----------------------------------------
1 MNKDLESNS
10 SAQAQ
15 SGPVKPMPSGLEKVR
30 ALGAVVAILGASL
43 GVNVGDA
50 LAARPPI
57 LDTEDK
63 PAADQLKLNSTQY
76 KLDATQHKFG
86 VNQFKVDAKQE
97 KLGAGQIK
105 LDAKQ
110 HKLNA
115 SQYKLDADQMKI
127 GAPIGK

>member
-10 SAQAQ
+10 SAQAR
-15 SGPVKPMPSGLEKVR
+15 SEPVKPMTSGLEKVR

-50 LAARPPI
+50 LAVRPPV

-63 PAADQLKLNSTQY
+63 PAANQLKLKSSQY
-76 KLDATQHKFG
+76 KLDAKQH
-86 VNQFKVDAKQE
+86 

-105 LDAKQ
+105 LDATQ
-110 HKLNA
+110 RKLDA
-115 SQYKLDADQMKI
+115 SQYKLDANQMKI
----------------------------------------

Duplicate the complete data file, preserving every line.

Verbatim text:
1 MNKDLESNS
10 SAQAQ
15 SGPVKPMPSGLEKVR
30 ALGAVVAILGASL
43 GVNVGDA
50 LAARPPI
57 LDTEDK
63 PAADQLKLNSTQY
76 KLDATQHKFG
86 VNQFKVDAKQE
97 KLGAGQIK
105 LDAKQ
110 HKLNA
115 SQYKLDADQMKI
127 GAPIGK

>member
-10 SAQAQ
+10 SAQAR
-15 SGPVKPMPSGLEKVR
+15 SEPVKPMTSGLEKVR

-50 LAARPPI
+50 LAVRPPV

-63 PAADQLKLNSTQY
+63 PAANQLKLKSSQY
-76 KLDATQHKFG
+76 KLDAKQH
-86 VNQFKVDAKQE
+86 

-105 LDAKQ
+105 LDATQ
-110 HKLNA
+110 RKLDA
-115 SQYKLDADQMKI
+115 SQYKLDANQMKI